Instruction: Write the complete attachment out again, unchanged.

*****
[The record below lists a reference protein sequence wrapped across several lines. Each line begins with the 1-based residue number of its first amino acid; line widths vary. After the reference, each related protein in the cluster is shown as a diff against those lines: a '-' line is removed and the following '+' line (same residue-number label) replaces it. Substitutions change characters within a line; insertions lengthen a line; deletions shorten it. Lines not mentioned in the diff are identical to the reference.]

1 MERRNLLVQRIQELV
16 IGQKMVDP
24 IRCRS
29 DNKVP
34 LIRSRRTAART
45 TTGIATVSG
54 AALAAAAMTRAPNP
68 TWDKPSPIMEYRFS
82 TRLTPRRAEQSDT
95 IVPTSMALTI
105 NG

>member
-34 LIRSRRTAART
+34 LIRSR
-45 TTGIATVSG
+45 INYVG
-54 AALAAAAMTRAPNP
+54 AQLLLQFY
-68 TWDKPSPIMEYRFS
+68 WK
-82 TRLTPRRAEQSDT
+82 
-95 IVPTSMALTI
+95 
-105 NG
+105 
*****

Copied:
[The record below lists a reference protein sequence wrapped across several lines. Each line begins with the 1-based residue number of its first amino acid; line widths vary. After the reference, each related protein in the cluster is shown as a diff against those lines: a '-' line is removed and the following '+' line (same residue-number label) replaces it. Substitutions change characters within a line; insertions lengthen a line; deletions shorten it. Lines not mentioned in the diff are identical to the reference.]

1 MERRNLLVQRIQELV
16 IGQKMVDP
24 IRCRS
29 DNKVP
34 LIRSRRTAART
45 TTGIATVSG
54 AALAAAAMTRAPNP
68 TWDKPSPIMEYRFS
82 TRLTPRRAEQSDT
95 IVPTSMALTI
105 NG

>member
-34 LIRSRRTAART
+34 LIRSR
-45 TTGIATVSG
+45 INYVG
-54 AALAAAAMTRAPNP
+54 AQLLLQFY
-68 TWDKPSPIMEYRFS
+68 WK
-82 TRLTPRRAEQSDT
+82 
-95 IVPTSMALTI
+95 
-105 NG
+105 